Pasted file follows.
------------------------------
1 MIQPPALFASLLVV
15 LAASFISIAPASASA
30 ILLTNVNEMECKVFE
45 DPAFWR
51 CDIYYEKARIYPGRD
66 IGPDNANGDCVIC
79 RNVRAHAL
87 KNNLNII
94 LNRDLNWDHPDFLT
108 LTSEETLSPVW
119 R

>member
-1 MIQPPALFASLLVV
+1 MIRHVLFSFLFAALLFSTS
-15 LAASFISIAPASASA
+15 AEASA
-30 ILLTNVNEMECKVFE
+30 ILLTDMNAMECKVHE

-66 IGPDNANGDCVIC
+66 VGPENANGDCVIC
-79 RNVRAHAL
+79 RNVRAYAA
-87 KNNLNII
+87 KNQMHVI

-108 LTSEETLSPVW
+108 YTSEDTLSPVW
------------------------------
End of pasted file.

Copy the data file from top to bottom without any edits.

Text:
1 MIQPPALFASLLVV
15 LAASFISIAPASASA
30 ILLTNVNEMECKVFE
45 DPAFWR
51 CDIYYEKARIYPGRD
66 IGPDNANGDCVIC
79 RNVRAHAL
87 KNNLNII
94 LNRDLNWDHPDFLT
108 LTSEETLSPVW
119 R

>member
-1 MIQPPALFASLLVV
+1 MIRHVLFSFLFAALLFSTS
-15 LAASFISIAPASASA
+15 AEASA
-30 ILLTNVNEMECKVFE
+30 ILLTDMNAMECKVHE

-66 IGPDNANGDCVIC
+66 VGPENANGDCVIC
-79 RNVRAHAL
+79 RNVRAYAA
-87 KNNLNII
+87 KNQMHVI

-108 LTSEETLSPVW
+108 YTSEDTLSPVW